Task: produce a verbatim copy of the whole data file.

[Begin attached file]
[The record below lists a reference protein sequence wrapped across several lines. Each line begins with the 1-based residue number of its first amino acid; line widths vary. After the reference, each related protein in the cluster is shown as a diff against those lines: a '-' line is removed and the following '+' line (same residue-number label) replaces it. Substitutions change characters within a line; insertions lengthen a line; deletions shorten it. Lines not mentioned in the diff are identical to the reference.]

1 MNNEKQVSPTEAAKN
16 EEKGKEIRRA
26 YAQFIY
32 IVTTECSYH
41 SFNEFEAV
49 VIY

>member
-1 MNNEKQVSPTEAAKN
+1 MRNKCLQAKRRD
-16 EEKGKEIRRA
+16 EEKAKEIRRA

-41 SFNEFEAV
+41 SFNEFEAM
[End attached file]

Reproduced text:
[The record below lists a reference protein sequence wrapped across several lines. Each line begins with the 1-based residue number of its first amino acid; line widths vary. After the reference, each related protein in the cluster is shown as a diff against those lines: a '-' line is removed and the following '+' line (same residue-number label) replaces it. Substitutions change characters within a line; insertions lengthen a line; deletions shorten it. Lines not mentioned in the diff are identical to the reference.]

1 MNNEKQVSPTEAAKN
16 EEKGKEIRRA
26 YAQFIY
32 IVTTECSYH
41 SFNEFEAV
49 VIY

>member
-1 MNNEKQVSPTEAAKN
+1 MRNKCLQAKRRD
-16 EEKGKEIRRA
+16 EEKAKEIRRA

-41 SFNEFEAV
+41 SFNEFEAM